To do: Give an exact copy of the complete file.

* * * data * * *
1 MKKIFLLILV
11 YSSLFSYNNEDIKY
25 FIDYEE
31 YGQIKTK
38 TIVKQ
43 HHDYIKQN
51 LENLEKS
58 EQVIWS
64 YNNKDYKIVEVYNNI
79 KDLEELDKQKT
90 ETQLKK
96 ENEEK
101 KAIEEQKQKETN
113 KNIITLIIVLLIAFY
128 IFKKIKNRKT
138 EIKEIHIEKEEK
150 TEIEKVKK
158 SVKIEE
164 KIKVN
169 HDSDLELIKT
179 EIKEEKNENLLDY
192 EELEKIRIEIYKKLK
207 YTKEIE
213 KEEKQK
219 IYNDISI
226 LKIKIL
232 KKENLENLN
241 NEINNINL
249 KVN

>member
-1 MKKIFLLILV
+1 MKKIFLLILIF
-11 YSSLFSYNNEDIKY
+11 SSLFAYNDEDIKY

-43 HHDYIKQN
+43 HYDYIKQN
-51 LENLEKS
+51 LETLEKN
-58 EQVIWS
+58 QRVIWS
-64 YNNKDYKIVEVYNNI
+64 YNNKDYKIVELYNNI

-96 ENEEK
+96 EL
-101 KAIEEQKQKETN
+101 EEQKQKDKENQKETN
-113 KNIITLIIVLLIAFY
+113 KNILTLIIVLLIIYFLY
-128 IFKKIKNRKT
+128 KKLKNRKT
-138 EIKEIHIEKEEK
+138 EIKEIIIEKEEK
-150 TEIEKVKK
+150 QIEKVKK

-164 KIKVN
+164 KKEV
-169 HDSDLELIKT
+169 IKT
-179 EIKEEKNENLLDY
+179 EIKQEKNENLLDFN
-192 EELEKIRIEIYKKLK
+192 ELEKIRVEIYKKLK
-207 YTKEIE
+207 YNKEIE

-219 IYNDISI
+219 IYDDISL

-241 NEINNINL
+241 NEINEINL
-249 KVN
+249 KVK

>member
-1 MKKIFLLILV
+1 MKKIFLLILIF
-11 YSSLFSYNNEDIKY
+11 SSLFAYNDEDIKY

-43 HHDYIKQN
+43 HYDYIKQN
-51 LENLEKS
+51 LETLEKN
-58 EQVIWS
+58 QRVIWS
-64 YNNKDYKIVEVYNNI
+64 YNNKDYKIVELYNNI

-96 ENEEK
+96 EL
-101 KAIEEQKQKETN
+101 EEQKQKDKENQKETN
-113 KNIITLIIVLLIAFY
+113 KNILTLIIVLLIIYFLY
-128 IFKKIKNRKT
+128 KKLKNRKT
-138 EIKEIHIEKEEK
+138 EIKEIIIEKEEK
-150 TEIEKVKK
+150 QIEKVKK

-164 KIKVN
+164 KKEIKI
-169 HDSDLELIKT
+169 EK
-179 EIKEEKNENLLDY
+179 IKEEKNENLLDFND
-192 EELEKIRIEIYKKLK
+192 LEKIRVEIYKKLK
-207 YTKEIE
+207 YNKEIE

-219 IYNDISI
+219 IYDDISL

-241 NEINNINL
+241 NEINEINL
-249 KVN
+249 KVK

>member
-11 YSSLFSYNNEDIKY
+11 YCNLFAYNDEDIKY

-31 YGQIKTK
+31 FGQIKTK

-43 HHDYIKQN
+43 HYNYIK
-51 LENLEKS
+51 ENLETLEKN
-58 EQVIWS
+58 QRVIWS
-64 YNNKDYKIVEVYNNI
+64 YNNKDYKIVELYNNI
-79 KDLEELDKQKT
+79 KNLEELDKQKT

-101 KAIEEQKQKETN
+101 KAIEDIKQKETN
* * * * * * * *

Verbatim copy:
1 MKKIFLLILV
11 YSSLFSYNNEDIKY
25 FIDYEE
31 YGQIKTK
38 TIVKQ
43 HHDYIKQN
51 LENLEKS
58 EQVIWS
64 YNNKDYKIVEVYNNI
79 KDLEELDKQKT
90 ETQLKK
96 ENEEK
101 KAIEEQKQKETN
113 KNIITLIIVLLIAFY
128 IFKKIKNRKT
138 EIKEIHIEKEEK
150 TEIEKVKK
158 SVKIEE
164 KIKVN
169 HDSDLELIKT
179 EIKEEKNENLLDY
192 EELEKIRIEIYKKLK
207 YTKEIE
213 KEEKQK
219 IYNDISI
226 LKIKIL
232 KKENLENLN
241 NEINNINL
249 KVN

>member
-1 MKKIFLLILV
+1 MKKIFLLILIF
-11 YSSLFSYNNEDIKY
+11 SSLFAYNDEDIKY

-43 HHDYIKQN
+43 HYDYIKQN
-51 LENLEKS
+51 LETLEKN
-58 EQVIWS
+58 QRVIWS
-64 YNNKDYKIVEVYNNI
+64 YNNKDYKIVELYNNI

-96 ENEEK
+96 EL
-101 KAIEEQKQKETN
+101 EEQKQKDKENQKETN
-113 KNIITLIIVLLIAFY
+113 KNILTLIIVLLIIYFLY
-128 IFKKIKNRKT
+128 KKLKNRKT
-138 EIKEIHIEKEEK
+138 EIKEIIIEKEEK
-150 TEIEKVKK
+150 QIEKVKK

-164 KIKVN
+164 KKEV
-169 HDSDLELIKT
+169 IKT
-179 EIKEEKNENLLDY
+179 EIKQEKNENLLDFN
-192 EELEKIRIEIYKKLK
+192 ELEKIRVEIYKKLK
-207 YTKEIE
+207 YNKEIE

-219 IYNDISI
+219 IYDDISL

-241 NEINNINL
+241 NEINEINL
-249 KVN
+249 KVK

>member
-1 MKKIFLLILV
+1 MKKIFLLILIF
-11 YSSLFSYNNEDIKY
+11 SSLFAYNDEDIKY

-43 HHDYIKQN
+43 HYDYIKQN
-51 LENLEKS
+51 LETLEKN
-58 EQVIWS
+58 QRVIWS
-64 YNNKDYKIVEVYNNI
+64 YNNKDYKIVELYNNI

-96 ENEEK
+96 EL
-101 KAIEEQKQKETN
+101 EEQKQKDKENQKETN
-113 KNIITLIIVLLIAFY
+113 KNILTLIIVLLIIYFLY
-128 IFKKIKNRKT
+128 KKLKNRKT
-138 EIKEIHIEKEEK
+138 EIKEIIIEKEEK
-150 TEIEKVKK
+150 QIEKVKK

-164 KIKVN
+164 KKEIKI
-169 HDSDLELIKT
+169 EK
-179 EIKEEKNENLLDY
+179 IKEEKNENLLDFND
-192 EELEKIRIEIYKKLK
+192 LEKIRVEIYKKLK
-207 YTKEIE
+207 YNKEIE

-219 IYNDISI
+219 IYDDISL

-241 NEINNINL
+241 NEINEINL
-249 KVN
+249 KVK

>member
-11 YSSLFSYNNEDIKY
+11 YCNLFAYNDEDIKY

-31 YGQIKTK
+31 FGQIKTK

-43 HHDYIKQN
+43 HYNYIK
-51 LENLEKS
+51 ENLETLEKN
-58 EQVIWS
+58 QRVIWS
-64 YNNKDYKIVEVYNNI
+64 YNNKDYKIVELYNNI
-79 KDLEELDKQKT
+79 KNLEELDKQKT

-101 KAIEEQKQKETN
+101 KAIEDIKQKETN